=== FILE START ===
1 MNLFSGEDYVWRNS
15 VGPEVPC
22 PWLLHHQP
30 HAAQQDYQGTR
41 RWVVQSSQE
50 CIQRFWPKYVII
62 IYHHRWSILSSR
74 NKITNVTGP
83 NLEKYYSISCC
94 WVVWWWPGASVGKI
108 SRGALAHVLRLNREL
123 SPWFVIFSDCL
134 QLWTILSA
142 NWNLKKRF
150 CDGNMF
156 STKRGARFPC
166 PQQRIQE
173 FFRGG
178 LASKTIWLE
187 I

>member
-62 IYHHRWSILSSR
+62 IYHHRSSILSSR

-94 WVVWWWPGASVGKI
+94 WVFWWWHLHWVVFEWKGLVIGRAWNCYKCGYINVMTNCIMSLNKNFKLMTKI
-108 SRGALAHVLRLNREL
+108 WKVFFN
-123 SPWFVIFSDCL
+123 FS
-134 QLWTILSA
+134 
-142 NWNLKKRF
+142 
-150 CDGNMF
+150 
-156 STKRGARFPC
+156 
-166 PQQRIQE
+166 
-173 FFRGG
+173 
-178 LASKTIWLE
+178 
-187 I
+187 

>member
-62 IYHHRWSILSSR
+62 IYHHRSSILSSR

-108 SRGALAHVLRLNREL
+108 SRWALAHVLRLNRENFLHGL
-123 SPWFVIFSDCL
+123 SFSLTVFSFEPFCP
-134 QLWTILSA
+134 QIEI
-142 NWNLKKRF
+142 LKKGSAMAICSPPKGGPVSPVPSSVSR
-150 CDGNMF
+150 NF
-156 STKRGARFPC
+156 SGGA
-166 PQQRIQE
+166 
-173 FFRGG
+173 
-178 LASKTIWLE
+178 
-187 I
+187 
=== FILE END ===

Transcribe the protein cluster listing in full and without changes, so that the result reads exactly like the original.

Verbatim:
1 MNLFSGEDYVWRNS
15 VGPEVPC
22 PWLLHHQP
30 HAAQQDYQGTR
41 RWVVQSSQE
50 CIQRFWPKYVII
62 IYHHRWSILSSR
74 NKITNVTGP
83 NLEKYYSISCC
94 WVVWWWPGASVGKI
108 SRGALAHVLRLNREL
123 SPWFVIFSDCL
134 QLWTILSA
142 NWNLKKRF
150 CDGNMF
156 STKRGARFPC
166 PQQRIQE
173 FFRGG
178 LASKTIWLE
187 I

>member
-62 IYHHRWSILSSR
+62 IYHHRSSILSSR

-94 WVVWWWPGASVGKI
+94 WVFWWWHLHWVVFEWKGLVIGRAWNCYKCGYINVMTNCIMSLNKNFKLMTKI
-108 SRGALAHVLRLNREL
+108 WKVFFN
-123 SPWFVIFSDCL
+123 FS
-134 QLWTILSA
+134 
-142 NWNLKKRF
+142 
-150 CDGNMF
+150 
-156 STKRGARFPC
+156 
-166 PQQRIQE
+166 
-173 FFRGG
+173 
-178 LASKTIWLE
+178 
-187 I
+187 

>member
-62 IYHHRWSILSSR
+62 IYHHRSSILSSR

-108 SRGALAHVLRLNREL
+108 SRWALAHVLRLNRENFLHGL
-123 SPWFVIFSDCL
+123 SFSLTVFSFEPFCP
-134 QLWTILSA
+134 QIEI
-142 NWNLKKRF
+142 LKKGSAMAICSPPKGGPVSPVPSSVSR
-150 CDGNMF
+150 NF
-156 STKRGARFPC
+156 SGGA
-166 PQQRIQE
+166 
-173 FFRGG
+173 
-178 LASKTIWLE
+178 
-187 I
+187 